U.S. stock index futures were slightly higher on Friday, indicating the market's recent gains could be extended, though investors held off from making large bets ahead of the highly anticipated May payroll report.
A weaker-than-expected report could spark a selloff on Wall Street, especially with major indexes coming off a string of record highs and light trading volume recently, which could make the market more susceptible to big swings.
About 218,000 jobs are expected to have been added in May, down from 288,000 added in April. The report, due at 8:30 a.m. EDT (1230 GMT), is also expected to show the U.S. unemployment rate rose to 6.4 percent in May from 6.3 percent.
Recent data, including jobless claims and the ADP report on private sector employment this week, have indicated some softness in the labor market, though that has not swayed a view that the economy is improving as underlying trends continue to point to firming conditions.
Wall Street rallied on Thursday, boosted by the European Central Bank's move to cut rates to record lows and its pledge to do more if needed to fight off the risk of deflation.
S&P 500 futures <SPc1> rose 1.7 points and were above fair value, a formula that evaluates pricing by taking into account interest rates, dividends and time to expiration on the contract. Dow Jones industrial average futures <DJc1> added 30 points and Nasdaq 100 futures <NDc1> rose 4.75 points. * Equities have been strong lately, with the S&P 500 rising in nine of the past 11 sessions to advance 3.6 percent over that period. The benchmark index has ended at a record high five times in the past six sessions.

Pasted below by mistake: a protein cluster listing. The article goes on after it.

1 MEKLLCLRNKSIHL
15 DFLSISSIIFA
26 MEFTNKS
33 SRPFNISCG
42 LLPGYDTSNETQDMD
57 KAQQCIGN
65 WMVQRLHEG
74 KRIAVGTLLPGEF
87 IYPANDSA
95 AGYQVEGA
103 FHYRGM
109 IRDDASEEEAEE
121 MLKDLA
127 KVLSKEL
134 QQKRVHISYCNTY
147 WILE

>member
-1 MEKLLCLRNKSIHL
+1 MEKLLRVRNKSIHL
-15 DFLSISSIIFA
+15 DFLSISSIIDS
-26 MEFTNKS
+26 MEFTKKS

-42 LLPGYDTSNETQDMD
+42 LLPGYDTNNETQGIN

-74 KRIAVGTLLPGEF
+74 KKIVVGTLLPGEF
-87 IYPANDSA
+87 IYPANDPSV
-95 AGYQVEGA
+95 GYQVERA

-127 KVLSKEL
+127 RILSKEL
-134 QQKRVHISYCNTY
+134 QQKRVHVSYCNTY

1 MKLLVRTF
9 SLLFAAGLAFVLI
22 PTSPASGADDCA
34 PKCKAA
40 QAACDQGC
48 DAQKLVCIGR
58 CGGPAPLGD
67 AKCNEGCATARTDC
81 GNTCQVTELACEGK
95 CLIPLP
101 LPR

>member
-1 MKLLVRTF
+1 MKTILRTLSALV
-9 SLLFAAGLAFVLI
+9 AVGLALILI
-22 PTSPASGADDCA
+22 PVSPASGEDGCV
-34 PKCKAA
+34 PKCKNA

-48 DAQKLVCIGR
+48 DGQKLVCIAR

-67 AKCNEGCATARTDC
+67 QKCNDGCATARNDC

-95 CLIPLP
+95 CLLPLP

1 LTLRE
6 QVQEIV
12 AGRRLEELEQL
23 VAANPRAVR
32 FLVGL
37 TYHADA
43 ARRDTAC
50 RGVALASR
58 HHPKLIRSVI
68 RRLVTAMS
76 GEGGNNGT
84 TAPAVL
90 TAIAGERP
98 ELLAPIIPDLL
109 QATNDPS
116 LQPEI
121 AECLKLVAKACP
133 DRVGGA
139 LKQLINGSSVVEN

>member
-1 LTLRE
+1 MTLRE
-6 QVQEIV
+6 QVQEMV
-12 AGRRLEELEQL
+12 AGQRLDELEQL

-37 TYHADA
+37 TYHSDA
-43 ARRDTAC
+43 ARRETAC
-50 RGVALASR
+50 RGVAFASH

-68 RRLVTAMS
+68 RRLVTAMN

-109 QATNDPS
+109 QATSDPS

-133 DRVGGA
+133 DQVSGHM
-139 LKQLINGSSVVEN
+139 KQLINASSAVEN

Despite that strength, the moves have largely come in thin trading. About 93,464 S&P 500 e-mini <ESc1> contracts traded hands as of 7:00 a.m. on Friday, suggesting another day of anemic action.
For the week, the Dow is up 0.7 percent, the S&P is up 0.9 percent and the Nasdaq is up 1.3 percent. Both the Dow and S&P are on track for their third straight weekly advance, while the Nasdaq is on track for its fourth.
Bank of America Corp <BAC.N> fell 0.8 percent in premarket trading a day after the Wall Street Journal reported that the bank could pay more than $12 billion to settle probes by the Justice Department and a number of states into its alleged handling of shoddy mortgages.
Sources told Reuters that General Motors Co <GM.N> has dismissed several high-ranking executives, including at least one vice president and two directors, for their roles in the still-unfolding drama over deadly ignition switches in older GM cars.
Novavax Inc <NVAX.O> was the Nasdaq's most active premarket mover, down 4.9 percent in heavy volume a day after a public offering of 25 million common shares was priced at a discount to its Thursday close.